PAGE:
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Let $d(n)$ denote the number of positive divisors of the positive integer $n$. Pick some positive $X,h \in \mathbb{R}$ and consider the sum

$$ S(X,h) := \sum_{X \leq n \leq X+ h} d(n).$$

In view of Huxley's results, we can give the correct asymptotic estimate (as $X \to \infty$) for $S(X,h)$ once $h \gg X^{0.315}$. If I recall correctly, Shiu proved the correct upper bound for $S(x,h)$ even when $h \sim x^\epsilon$.

For small $h$, say $h \sim X^{0.2}$, can we obtain the correct asymptotic for $S(X,h)$?

It seems to me that the methods (Poisson summation, etc.) used to estimate the full sum should be applicable here, so I would like to know whether anyone has already carried this out carefully.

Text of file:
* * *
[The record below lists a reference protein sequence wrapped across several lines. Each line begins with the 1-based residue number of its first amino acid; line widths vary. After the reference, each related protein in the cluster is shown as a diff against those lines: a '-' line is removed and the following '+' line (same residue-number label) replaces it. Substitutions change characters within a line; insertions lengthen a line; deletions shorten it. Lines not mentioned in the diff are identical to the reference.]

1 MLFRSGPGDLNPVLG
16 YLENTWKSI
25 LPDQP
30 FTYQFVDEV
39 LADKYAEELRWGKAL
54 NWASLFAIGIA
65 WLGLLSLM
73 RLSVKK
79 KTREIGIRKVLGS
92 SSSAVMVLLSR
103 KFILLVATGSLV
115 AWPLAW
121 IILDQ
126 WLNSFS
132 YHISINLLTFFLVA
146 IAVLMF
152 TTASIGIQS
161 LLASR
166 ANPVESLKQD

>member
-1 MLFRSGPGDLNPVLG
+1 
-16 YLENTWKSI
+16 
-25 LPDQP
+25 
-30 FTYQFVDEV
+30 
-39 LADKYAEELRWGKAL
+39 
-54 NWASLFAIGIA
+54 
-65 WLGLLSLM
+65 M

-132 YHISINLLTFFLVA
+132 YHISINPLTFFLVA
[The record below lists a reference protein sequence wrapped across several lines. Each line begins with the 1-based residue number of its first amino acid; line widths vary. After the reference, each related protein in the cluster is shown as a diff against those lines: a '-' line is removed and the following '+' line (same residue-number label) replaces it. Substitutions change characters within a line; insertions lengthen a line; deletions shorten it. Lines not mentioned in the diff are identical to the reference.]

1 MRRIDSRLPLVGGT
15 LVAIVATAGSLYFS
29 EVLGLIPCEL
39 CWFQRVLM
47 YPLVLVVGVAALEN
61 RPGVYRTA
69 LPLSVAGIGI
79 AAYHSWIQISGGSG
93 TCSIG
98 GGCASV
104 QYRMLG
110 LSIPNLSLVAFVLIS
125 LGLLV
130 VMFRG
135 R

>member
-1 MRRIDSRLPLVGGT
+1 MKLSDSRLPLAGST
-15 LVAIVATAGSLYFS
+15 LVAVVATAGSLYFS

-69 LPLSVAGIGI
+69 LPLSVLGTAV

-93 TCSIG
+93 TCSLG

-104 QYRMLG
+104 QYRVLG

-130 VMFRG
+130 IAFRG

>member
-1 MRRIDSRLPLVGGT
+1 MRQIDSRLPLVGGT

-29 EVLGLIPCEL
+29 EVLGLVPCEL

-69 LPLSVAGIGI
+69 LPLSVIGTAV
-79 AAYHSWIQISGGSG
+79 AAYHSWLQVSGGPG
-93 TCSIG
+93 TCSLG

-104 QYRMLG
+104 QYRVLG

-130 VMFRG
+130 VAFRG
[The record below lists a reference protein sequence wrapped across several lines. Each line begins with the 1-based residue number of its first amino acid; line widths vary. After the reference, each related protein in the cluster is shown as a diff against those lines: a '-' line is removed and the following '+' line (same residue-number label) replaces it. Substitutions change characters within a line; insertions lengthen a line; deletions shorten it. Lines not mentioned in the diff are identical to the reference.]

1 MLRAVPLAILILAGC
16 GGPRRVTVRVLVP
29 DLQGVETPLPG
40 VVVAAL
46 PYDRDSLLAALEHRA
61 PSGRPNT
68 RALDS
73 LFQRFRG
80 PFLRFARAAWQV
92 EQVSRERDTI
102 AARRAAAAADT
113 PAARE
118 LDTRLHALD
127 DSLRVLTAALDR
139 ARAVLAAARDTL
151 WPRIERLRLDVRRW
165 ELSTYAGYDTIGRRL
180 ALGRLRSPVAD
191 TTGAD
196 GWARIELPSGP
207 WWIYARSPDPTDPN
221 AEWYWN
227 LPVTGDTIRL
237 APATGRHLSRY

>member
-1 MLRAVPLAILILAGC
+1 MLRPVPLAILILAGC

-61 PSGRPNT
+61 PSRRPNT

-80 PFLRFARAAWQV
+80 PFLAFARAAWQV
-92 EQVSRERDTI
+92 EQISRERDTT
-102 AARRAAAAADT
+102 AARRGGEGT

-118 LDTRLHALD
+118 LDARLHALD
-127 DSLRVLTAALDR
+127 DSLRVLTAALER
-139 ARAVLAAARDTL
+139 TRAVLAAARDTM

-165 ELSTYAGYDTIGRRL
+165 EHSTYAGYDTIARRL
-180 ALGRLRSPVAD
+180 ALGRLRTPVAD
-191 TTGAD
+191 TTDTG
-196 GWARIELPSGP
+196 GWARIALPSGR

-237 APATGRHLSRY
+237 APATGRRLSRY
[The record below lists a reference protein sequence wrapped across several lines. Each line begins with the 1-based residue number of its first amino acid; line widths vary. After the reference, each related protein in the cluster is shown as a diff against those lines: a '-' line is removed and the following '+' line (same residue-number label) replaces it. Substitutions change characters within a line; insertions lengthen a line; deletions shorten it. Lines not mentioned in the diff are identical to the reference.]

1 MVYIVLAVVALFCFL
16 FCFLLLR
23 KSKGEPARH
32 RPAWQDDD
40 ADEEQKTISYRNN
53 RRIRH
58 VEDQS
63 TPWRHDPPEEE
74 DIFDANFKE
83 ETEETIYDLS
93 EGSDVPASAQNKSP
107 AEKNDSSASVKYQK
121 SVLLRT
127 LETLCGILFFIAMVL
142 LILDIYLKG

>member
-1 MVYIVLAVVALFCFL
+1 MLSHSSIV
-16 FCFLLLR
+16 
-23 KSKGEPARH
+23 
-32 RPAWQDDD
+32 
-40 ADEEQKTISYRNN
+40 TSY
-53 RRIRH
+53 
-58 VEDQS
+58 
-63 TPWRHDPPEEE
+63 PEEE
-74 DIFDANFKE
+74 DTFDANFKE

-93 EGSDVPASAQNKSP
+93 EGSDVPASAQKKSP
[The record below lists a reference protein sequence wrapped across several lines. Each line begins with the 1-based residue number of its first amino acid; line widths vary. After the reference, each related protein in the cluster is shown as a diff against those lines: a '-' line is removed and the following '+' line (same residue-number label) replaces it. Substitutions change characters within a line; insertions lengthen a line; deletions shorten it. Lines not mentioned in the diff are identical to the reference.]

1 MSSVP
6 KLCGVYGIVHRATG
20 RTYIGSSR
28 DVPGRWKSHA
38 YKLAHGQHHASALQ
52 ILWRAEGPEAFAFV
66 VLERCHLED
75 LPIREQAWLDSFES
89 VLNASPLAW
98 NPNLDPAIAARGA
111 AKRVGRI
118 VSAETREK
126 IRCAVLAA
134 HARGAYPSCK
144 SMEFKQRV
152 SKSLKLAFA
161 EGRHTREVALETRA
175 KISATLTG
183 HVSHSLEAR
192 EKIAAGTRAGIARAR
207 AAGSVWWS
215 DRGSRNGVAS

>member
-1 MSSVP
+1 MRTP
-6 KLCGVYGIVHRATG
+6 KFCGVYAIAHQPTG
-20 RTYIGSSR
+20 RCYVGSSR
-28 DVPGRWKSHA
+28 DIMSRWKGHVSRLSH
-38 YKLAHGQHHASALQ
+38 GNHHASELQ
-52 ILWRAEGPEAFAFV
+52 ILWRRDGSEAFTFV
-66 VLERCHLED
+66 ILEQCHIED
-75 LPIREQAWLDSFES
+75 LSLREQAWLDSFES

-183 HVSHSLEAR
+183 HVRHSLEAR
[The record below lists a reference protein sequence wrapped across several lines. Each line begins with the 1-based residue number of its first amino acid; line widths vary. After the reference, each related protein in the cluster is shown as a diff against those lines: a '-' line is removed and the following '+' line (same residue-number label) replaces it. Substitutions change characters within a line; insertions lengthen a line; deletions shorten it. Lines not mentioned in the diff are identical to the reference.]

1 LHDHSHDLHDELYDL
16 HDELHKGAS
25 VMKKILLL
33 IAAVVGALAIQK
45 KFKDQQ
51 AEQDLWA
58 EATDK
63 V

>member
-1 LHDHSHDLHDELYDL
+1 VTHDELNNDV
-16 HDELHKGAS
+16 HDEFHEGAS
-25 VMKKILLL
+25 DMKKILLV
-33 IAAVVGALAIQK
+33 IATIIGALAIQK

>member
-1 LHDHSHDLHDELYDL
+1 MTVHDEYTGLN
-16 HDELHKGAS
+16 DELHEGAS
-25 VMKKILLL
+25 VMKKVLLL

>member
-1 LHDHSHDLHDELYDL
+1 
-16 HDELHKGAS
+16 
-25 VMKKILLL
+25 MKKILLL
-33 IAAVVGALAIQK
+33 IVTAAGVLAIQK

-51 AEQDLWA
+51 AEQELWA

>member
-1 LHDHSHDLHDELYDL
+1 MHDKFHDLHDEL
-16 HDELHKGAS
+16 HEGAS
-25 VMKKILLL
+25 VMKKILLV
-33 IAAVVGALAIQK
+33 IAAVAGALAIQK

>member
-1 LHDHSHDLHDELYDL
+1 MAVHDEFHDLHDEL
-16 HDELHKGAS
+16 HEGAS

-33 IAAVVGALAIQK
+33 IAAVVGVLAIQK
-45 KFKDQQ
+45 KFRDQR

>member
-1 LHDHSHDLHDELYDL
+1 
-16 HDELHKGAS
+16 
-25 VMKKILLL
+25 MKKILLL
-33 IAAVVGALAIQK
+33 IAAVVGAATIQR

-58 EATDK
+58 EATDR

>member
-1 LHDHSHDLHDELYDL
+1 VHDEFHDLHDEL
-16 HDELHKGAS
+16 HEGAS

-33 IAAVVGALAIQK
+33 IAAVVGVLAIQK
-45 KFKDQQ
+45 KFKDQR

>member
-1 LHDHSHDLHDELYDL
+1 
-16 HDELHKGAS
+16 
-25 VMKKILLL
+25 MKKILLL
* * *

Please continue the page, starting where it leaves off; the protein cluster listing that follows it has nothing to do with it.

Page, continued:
I am less interested in bounds that are valid for "most" values of $X$.

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Perhaps it will be useful. https://core.ac.uk/download/pdf/11423881.pdf I did not go into details, my hypothesis is if we take a constant $c< \frac{131}{416}$, then the weakened condition in this article will still be preserved, and moreover $k$ can be limited, i.e. condition $\int_{X}^{X+Y}(\Delta (x+h(x))-\Delta (x))^{k}dx$ is valid for $k< C $ ($C$ - some constant).

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